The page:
September 2, 2014

Cedar River named one of America’s “most endangered”

The 300-mile long Cedar River that runs through Cedar Rapids and ends near Columbus Junction has been named one of America’s “most endangered” rivers by an environmental group. Shana Udvardy is director of flood management policy for the “American Rivers” group.

“The Cedar River is a special place for its habitat and recreational opportunities,” Udvardy says. The primary reason the Cedar River has been designated as the fifth most endangered river in the country is because of “outdated flood management.” The Cedar River flooded nearly two years ago, swamping 10-square miles of Cedar Rapids.

Udvardy says her group designated the Cedar River as among the country’s “most endangered” because looming policy decisions will determine future flood control policy. “Not just levies, but there are a lot of nonstructural solutions that can help ensure that water absorbs into the ground and gets back into the (river) system naturally,” Udvardy says.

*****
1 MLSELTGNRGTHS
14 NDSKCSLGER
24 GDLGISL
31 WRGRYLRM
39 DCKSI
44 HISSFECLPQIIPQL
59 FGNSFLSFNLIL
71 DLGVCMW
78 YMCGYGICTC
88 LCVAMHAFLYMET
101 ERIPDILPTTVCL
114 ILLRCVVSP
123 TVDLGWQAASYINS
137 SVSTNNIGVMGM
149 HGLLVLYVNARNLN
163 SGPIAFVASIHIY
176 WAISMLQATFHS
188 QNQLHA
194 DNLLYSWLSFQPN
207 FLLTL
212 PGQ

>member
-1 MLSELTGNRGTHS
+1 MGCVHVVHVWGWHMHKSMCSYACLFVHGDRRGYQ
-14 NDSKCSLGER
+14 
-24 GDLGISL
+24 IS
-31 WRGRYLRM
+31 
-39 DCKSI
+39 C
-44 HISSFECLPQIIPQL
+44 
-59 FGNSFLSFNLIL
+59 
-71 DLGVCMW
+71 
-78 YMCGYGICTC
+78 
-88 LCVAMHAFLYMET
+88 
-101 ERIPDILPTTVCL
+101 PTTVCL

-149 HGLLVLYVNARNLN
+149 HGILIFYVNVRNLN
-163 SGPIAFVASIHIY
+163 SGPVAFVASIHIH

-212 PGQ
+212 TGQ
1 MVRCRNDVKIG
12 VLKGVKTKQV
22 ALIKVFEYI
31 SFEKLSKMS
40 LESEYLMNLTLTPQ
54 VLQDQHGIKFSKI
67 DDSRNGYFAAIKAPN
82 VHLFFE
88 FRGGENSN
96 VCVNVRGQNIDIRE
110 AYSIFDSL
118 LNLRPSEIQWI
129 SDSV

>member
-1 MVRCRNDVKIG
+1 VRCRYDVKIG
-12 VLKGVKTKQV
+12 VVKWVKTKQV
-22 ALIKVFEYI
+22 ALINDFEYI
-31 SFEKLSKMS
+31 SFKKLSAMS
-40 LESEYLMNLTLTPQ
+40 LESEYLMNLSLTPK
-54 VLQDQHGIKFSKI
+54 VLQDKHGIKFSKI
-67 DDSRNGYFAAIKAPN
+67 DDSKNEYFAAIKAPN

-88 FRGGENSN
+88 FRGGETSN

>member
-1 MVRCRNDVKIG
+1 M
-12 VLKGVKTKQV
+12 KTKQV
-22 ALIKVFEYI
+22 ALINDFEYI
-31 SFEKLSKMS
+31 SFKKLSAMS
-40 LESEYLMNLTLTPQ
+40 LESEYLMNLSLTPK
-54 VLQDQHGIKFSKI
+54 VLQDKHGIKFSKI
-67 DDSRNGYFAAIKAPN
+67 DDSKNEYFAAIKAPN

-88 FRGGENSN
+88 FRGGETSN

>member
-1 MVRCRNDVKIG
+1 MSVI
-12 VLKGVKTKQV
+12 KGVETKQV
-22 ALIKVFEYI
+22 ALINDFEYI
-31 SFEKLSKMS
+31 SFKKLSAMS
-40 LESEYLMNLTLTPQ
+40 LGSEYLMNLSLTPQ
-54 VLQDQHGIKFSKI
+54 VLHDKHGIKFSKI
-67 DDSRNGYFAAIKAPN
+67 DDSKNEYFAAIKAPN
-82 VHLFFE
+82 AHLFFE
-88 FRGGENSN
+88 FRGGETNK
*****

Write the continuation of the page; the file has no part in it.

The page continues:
Udvardy’s group is urging congress and the Iowa legislature to work with the Army Corps of Engineers to protect wetlands and restore floodplains in the entire Cedar River basin — both upstream and downstream from Cedar Rapids — as a way to help prevent future flooding.

“Flooding is going to put people in harm’s way and it’s also going to degrade not only the community’s safety, but environmental health as well — water quantity and water quantity,” Udvardy says, “because the water will be rushing through the system much quicker.”

The mayor of Cedar Rapids and representatives of the Iowa Environmental Council, The Nature Conservancy of Iowa and a group called Iowa Rivers Revival joined Udvardy today at a news conference today in Cedar Rapids. According to American Rivers, 90% of the wetland areas in the Cedar River basin have been “destroyed” and hundreds of acres of floodplains have been filled in and developed as housing tracts or industrial areas.

The group calculates the flow of the Cedar River has doubled in the last half century. Two severe rounds of flooding have hit Cedar Rapids in the past 15 years. The Cedar River’s headwaters are near Blooming Prairie, Minnesota, and the Cedar joins the Iowa River near Columbus Junction. The Iowa River’s waters then drain into the Mississippi.